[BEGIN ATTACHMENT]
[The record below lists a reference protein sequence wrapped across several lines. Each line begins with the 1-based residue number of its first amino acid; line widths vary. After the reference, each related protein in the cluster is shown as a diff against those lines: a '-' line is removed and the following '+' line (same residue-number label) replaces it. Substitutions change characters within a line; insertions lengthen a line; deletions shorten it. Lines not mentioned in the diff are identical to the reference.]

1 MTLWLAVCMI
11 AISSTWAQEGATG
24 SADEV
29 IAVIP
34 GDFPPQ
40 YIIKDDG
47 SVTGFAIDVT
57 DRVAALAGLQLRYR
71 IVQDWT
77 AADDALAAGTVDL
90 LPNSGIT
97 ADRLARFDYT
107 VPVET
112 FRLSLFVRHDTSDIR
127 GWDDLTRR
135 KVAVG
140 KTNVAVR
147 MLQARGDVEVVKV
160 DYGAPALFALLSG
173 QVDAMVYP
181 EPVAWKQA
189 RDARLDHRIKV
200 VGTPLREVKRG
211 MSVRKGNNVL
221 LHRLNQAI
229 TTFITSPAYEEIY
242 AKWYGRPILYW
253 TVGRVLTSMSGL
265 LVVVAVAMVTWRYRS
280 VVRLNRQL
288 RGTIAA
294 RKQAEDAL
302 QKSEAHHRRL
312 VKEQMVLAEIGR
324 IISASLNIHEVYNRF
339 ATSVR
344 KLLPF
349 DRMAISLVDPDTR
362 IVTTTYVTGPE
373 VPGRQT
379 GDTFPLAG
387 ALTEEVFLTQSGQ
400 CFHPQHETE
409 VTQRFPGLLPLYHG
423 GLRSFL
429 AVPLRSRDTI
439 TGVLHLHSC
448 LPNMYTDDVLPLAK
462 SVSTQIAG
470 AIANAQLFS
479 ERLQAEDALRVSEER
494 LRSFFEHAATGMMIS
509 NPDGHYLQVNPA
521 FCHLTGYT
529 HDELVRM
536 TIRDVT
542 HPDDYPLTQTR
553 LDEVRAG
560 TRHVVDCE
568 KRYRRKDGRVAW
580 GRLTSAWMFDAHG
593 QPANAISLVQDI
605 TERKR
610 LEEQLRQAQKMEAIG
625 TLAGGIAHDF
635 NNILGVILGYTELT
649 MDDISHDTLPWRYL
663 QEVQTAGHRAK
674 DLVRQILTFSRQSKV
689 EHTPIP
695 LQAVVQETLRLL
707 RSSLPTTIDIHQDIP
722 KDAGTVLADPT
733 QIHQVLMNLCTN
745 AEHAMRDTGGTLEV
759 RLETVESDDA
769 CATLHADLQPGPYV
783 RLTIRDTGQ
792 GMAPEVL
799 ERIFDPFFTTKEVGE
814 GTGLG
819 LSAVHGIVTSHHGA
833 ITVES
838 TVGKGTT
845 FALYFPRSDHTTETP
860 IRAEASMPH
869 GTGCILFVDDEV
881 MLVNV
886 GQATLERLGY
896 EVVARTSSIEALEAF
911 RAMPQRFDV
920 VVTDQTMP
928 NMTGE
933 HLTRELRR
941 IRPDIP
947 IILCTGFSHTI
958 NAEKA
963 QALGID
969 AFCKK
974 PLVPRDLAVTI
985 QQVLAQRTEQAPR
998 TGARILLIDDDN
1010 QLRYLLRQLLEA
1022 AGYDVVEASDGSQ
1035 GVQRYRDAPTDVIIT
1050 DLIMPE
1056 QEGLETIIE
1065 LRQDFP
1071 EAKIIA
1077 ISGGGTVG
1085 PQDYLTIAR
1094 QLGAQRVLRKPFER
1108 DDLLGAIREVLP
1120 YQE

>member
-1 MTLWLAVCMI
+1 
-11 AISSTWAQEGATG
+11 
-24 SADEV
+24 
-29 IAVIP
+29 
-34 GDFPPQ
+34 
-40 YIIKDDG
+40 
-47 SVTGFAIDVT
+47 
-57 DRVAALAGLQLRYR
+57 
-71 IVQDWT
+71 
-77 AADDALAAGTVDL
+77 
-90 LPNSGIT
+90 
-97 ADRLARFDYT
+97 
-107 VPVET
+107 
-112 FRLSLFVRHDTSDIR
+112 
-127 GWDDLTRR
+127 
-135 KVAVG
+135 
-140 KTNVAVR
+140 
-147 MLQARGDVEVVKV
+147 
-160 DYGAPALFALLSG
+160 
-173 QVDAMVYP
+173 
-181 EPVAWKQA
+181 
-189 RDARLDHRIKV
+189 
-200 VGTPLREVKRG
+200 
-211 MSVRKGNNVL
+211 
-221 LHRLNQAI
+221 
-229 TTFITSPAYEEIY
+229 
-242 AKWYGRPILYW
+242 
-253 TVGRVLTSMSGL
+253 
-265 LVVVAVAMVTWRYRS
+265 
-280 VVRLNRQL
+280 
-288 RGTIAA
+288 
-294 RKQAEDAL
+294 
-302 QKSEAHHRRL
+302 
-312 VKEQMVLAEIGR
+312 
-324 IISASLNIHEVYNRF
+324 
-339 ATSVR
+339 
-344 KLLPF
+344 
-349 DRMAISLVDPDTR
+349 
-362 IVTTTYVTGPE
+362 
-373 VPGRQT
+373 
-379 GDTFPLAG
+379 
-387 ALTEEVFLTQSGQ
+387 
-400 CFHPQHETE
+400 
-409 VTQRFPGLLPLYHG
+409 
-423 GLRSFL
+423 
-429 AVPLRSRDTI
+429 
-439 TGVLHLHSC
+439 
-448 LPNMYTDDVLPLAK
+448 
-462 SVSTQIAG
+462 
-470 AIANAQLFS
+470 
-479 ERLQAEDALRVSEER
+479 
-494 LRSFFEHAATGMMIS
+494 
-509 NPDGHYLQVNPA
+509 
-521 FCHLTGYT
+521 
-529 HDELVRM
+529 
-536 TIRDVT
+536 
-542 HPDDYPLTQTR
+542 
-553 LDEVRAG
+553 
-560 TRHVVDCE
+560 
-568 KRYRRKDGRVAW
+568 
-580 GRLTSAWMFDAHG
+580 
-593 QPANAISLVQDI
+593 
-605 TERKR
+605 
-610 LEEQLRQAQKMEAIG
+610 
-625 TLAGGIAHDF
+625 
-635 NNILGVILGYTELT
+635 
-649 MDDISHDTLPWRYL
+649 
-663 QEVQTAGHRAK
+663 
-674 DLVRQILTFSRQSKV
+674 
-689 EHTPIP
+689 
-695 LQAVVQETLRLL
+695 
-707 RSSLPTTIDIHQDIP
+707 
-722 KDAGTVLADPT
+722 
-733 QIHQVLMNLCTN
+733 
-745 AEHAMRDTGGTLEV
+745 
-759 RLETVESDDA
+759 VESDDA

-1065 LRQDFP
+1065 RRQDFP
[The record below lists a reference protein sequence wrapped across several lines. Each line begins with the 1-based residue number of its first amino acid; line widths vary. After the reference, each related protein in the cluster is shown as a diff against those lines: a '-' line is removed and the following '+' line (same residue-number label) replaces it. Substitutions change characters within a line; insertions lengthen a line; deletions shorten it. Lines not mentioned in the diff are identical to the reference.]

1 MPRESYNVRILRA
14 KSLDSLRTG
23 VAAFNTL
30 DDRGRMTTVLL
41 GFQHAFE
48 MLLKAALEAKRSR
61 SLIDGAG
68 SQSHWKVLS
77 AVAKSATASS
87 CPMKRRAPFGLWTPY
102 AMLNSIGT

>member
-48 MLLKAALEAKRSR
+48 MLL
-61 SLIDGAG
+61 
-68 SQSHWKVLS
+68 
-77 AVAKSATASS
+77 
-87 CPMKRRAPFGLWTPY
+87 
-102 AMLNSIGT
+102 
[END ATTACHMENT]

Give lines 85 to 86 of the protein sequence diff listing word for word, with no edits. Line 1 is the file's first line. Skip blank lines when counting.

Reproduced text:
838 TVGKGTT
845 FALYFPRSDHTTETP